The Senior Bowl ended with a National’s win over the American’s, 27-24.
This collegiate all-star game allows seniors from all levels of college football to practice and play in front of scouts.
However, not every player impressed the coaches and scouts at the Senior Bowl.
Here are three players who saw their draft stock fall after a week in Mobile.
1. Tuf Borland, LB, Ohio State
Tuf Borland was a standout linebacker for the Buckeyes, becoming a full time starter in 2017.
He was a consistent presence for the Buckeyes, and was named a team captain in 2018.
Borland would finish a truncated 2020 season with seven games played, racking up 48 tackles and 1.5 sacks.
A sure tackler, Borland has struggled in pass coverage, no more so in the 2021 CFP National Championship game.
It didn’t change in Mobile.
Rhamondre Stevenson is one of my favorite RBs in this draft class and him making a play in the passing game is good to see. Granted, I feel like we’ve seen something like this before from Tuf Borland… pic.twitter.com/RkeV78zISW
— Matt Holder (@MHolder95) January 28, 2021
Borland has shown he is no more than a two-down player at best at the next level, and more than likely just a depth piece or special teamer.
He’s fallen to perhaps an undrafted free agent or Day 3 selection.
2. Sage Surratt, WR, Wake Forest
Sage Surratt is a talented wide receiver out of North Carolina, setting multiple records in high school before graduating.
Surratt initially committed to Harvard, but opted to stay close to home and commit to Wake Forest.
He played two seasons for the Demon Deacons, catching 41 passes for 541 passes and four TDs in 10 games in 2018.
He really exploded in 2019, playing in 9 games and catching 66 passes for 1001 yards and 11 TDs.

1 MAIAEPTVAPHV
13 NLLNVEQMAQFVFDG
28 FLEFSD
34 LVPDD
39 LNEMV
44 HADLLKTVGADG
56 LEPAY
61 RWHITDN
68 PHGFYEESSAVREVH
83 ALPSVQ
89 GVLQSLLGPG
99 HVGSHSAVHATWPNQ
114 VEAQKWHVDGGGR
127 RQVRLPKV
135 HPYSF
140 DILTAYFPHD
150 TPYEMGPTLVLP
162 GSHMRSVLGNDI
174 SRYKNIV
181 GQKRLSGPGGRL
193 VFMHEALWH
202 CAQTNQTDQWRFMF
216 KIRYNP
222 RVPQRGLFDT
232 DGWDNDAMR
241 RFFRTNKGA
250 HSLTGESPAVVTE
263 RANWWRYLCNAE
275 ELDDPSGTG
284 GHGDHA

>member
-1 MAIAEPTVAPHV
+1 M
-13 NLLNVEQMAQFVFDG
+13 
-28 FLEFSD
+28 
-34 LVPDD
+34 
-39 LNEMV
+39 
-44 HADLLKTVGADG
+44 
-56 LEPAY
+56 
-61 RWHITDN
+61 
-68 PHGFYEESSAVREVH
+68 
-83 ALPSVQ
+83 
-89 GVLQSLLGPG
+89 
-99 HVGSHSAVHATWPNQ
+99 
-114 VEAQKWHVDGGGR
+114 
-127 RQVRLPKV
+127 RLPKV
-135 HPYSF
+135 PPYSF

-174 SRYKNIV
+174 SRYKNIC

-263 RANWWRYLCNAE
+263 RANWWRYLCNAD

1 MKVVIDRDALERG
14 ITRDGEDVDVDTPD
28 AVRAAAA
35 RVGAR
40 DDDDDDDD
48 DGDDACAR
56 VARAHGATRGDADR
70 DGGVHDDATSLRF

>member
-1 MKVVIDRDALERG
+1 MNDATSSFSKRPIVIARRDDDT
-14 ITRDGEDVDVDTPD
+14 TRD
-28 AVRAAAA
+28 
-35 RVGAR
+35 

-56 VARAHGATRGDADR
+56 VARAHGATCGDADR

Surratt opted out of the 2020 season, so getting the invite to the Senior Bowl allowed him to get his name back out on the radar.
At 6’3, 215 lbs, he has the ability to use his frame to muscle DBs out of the way and come down with the ball.
Surratt’s ability to catch the ball can’t be denied.
— Nick Faber (@NickFaberNFL) January 26, 2021
But, his fastest 40 yard dash time was clocked at 4.6 seconds, which isn’t ideal for wide receivers.
While he is still definitely draftable, his lack of separation has dropped him from a first or second round grade to a third or possibly fourth round grade.
3. Alex Leatherwood, OT, Alabama
Alex Leatherwood took home a TON of hardware this season; a national championship trophy, first team all SEC, unanimous All-American, and the Jacobs Blocking and Outland trophies.
At 6’6 and 312 pounds, he doesn’t lack for size.
So how is his draft stock falling?
This is why.
— Inside The Draft (@Jacobkeppen) January 27, 2021
This wasn’t the only example.
— Gavino Borquez (@GavinoBorquez) January 26, 2021
While these were just one on one’s, this is what many scouts look at when measuring if tackles can make the jump to the next level.
Leatherwood has all the measurables, but he also played on one of the most stacked teams college football has ever seen.
He had extremely talented teammates that were able to essentially erase his mistakes during game days.
He routinely was beaten by speed rushers, and had difficulty sealing the edges on rush plays.
This could easily have been a case of nerves, or just a rough week of practice.
Whatever the case, that inability most likely dropped him out of the first round and into the second.